When asked about statements made by George Soros in Davos, the Prime Minister said that it is rare for such savage attacks to be launched on Hungary, but added that he thinks this was a “campaign opener”: George Soros has announced his intention to take part in the Hungarian election campaign, and “has made his debut on the Hungarian campaign stage with monstrous lies”.
Mr. Orbán stated that the conflict is fuelled by the fact that Hungary wants to protect its own interests, does not want to become an immigrant country, and wants to preserve its border defence and the border security fence; meanwhile George Soros wants to make every country an immigrant country and wants to make Europe an immigrant continent. “We must fight this battle”, he said, adding that George Soros has become a true migrant: he has transgressed every border.
In reply to a question on a possible date for adoption by the Hungarian parliament of the “Stop Soros” legislative package, Mr. Orbán said that details concerning the debate and vote on the bill will be decided by the governing party’s parliamentary group leader.
At the press conference the Prime Minister was asked whether it is possible that Hungary will follow the United States’ example by withdrawing from negotiations on the United Nations’ migration treaty.
He replied that a recent article by the UN Secretary General has made it clear that the UN wants to draw up, at a global level, migration-related principles and implementation methods that are unacceptable to Hungary.
Mr. Orbán said that the documents being drawn up must be examined from a Hungarian perspective, after which a decision will be made – regardless of America’s decision. He added that Péter Szijjártó, Minister of Foreign Affairs and Trade, will need to prepare a detailed proposal on the topic at the next Cabinet meeting. He also called for a Visegrád Group (V4) meeting on the issue.
Babiš brings new colour to V4 cooperation
With regard to Andrej Babiš, the victor in the recent Czech parliamentary elections, Mr. Orbán said that there is a great need for European politics – and within it Central European politics – to receive new motivation, a new perspective, and to “return somewhat to the realm of common sense”.
The Prime Minister thanked his Czech counterpart for the fact that Prague had sent border security forces to the Hungarian-Serbian border at the height of the migration crisis and international attacks. He also spoke about the fact that on major European issues the two countries are in agreement and share common interests.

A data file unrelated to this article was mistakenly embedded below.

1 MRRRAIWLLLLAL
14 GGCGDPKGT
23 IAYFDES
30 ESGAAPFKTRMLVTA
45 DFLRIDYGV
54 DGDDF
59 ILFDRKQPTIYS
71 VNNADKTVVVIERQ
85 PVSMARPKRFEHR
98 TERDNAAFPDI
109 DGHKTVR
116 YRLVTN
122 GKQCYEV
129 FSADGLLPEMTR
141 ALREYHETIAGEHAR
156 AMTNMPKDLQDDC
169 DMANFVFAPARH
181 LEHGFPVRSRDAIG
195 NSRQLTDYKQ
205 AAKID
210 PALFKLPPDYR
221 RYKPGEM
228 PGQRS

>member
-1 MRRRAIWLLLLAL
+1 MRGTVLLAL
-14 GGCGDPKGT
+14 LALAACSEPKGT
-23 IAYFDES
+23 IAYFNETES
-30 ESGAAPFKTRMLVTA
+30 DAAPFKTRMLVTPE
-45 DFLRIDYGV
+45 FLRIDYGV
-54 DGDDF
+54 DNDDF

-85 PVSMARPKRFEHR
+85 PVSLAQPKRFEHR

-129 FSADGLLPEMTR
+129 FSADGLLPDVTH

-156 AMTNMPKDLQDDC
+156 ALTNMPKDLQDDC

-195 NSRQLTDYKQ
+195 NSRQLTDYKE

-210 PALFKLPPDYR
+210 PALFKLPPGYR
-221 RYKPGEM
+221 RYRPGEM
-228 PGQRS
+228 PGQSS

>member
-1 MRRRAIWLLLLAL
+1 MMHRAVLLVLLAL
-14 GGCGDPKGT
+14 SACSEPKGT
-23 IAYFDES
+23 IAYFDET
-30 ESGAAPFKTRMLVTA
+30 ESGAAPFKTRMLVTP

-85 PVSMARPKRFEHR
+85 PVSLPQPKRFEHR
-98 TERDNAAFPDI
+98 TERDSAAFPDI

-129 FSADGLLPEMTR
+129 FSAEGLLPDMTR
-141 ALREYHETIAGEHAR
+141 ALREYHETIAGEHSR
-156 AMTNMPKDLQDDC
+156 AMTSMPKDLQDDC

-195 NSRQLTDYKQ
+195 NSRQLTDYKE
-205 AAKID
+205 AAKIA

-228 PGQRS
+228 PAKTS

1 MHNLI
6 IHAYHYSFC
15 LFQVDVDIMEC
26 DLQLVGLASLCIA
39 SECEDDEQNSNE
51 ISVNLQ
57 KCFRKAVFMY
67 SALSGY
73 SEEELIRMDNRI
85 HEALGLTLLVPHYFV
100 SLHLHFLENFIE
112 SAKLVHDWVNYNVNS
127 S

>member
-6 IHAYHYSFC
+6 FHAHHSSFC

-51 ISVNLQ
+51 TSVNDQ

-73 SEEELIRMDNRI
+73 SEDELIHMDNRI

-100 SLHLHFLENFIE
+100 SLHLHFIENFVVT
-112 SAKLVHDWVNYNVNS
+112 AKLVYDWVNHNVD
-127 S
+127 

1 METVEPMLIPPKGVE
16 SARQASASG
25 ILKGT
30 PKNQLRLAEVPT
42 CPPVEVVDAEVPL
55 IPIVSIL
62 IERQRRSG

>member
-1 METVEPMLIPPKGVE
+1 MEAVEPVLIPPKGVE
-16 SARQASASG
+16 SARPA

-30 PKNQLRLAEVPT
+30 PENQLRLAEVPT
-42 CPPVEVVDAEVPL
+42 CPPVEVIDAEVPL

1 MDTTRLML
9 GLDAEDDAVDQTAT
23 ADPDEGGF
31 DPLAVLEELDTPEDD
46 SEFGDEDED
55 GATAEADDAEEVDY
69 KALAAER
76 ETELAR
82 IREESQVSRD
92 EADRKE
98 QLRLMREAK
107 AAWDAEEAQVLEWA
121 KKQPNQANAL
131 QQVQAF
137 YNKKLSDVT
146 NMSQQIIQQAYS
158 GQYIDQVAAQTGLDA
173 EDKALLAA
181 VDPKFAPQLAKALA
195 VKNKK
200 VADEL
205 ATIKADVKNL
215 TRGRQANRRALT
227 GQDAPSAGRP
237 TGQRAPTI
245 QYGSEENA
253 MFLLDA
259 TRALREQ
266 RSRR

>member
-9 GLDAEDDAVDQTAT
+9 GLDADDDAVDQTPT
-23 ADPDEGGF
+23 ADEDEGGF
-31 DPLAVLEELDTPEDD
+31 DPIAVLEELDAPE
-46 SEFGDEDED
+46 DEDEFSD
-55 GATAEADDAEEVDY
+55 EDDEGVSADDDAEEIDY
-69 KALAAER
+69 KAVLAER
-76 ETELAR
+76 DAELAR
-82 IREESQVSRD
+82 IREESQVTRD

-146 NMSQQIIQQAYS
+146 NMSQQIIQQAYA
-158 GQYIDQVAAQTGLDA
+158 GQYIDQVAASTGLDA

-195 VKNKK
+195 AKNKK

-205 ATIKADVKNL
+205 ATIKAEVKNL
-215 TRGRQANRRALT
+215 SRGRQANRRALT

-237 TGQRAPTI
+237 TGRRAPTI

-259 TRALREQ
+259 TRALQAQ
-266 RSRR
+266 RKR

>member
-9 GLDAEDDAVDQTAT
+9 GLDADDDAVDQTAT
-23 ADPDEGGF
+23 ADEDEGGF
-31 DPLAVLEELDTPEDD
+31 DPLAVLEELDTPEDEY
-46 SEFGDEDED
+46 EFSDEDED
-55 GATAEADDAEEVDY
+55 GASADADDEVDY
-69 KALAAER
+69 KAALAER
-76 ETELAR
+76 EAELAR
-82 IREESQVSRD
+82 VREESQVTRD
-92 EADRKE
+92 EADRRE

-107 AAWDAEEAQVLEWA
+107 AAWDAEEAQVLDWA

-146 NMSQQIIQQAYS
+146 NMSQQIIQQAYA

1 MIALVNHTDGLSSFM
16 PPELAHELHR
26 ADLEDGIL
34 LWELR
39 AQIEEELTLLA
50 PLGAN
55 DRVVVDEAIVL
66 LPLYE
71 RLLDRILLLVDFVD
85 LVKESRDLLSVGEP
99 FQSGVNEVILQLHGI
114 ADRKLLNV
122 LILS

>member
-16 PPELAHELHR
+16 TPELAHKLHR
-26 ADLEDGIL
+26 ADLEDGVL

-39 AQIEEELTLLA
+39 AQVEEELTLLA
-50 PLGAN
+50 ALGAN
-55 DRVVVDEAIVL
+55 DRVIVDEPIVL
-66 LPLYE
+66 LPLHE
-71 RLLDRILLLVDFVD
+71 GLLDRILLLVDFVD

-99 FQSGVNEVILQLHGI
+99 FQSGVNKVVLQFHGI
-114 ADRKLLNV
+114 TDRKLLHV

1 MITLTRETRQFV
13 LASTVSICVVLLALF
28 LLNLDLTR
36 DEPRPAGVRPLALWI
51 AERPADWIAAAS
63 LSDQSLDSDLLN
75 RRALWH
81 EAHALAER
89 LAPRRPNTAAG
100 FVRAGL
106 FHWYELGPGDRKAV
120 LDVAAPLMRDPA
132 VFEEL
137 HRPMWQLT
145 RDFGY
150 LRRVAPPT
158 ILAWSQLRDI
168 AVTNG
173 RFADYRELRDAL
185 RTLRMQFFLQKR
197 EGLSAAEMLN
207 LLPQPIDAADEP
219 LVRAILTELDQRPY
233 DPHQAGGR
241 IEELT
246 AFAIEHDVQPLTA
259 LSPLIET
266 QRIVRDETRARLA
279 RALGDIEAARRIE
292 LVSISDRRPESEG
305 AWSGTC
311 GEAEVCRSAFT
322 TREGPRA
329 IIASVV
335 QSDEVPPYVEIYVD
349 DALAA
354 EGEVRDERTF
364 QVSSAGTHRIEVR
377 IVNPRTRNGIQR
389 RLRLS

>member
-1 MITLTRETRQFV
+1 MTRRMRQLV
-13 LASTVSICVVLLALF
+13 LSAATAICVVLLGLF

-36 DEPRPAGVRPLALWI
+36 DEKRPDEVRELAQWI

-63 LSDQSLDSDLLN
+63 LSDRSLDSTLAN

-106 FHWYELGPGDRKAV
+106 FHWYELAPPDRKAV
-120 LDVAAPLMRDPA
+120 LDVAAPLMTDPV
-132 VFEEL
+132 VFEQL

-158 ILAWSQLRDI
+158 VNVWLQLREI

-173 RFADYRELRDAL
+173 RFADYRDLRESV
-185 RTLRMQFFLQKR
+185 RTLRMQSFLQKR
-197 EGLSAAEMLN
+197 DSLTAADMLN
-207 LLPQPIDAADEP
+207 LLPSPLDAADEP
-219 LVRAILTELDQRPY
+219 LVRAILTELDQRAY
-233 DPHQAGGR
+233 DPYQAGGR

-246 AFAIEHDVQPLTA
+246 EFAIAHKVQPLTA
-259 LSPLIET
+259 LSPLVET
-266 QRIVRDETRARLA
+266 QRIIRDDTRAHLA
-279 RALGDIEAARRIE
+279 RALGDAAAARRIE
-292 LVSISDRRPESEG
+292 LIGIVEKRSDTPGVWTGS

Praising Hungarian-Czech relations, Mr. Orbán noted that the Czech Republic is Hungary’s seventh largest trade partner by volume, with trade flows of more than 8 billion euros in 2017: a 12 per cent increase on the previous year.
He explained that many successful Czech enterprises operate in Hungary, and there have also been many Hungarian investments in the Czech Republic – with MOL, for instance, having purchased a chain of petrol stations. He also noted that the Hungarian government is counting on the Czechs with regard to defence industry cooperation.
Andrej Babiš told reporters that cooperation between Hungary and the Czech Republic is very good, and on many European issues the two countries have similar opinions. He noted that reforms are needed within the European Union, and people’s opinions must be heard. He added that the migrant quotas are dividing Europe and are ineffective, and both Hungary and the Czech Republic – as well as the other two V4 partners – are of the same opinion on this.
The Czech prime minister stressed that the V4 countries share a common standpoint on the future of Europe – and in this regard migration is a key issue. He said that on this issue Hungary has already provided an example of solving the problem by lawful statutory means, despite criticism from many. Mr. Babiš said that the rationale for the V4 is very solid, as, for instance, the partner countries all agree on EU cohesion funding, Brexit and the EU budget.
On the subject of bilateral relations, Prime Minister Babiš said that trade relations have been increased, greater numbers of Czech and Hungarian enterprises are investing in each other’s countries, and defence industry cooperation is also very important. “The development of a high-speed rail link also presents good opportunities for cooperation”, he told the press. The Prime Minister also told reporters that the possibility of establishing a regional investment bank has been discussed, but he is not convinced of the need for it – instead favouring the preparation of a joint financial plan for specific development projects.
Prime Minister Orbán added that his Czech counterpart had convinced him that the focus must be on investment projects, and so the projects will be dealt with first, and “everything else can come later”.
In reply to another question, Andrej Babiš said that there had not been discussion of the possibility of Hungary exercising its veto in the European Council in support of Poland. He added that there will presumably be a solution to the issue.
Mr. Orbán said that Hungary’s standpoint is that “we shall not accept the application of double standards and unfair procedures”, and all countries subjected to double standards – including Poland – can count on Hungary standing by them.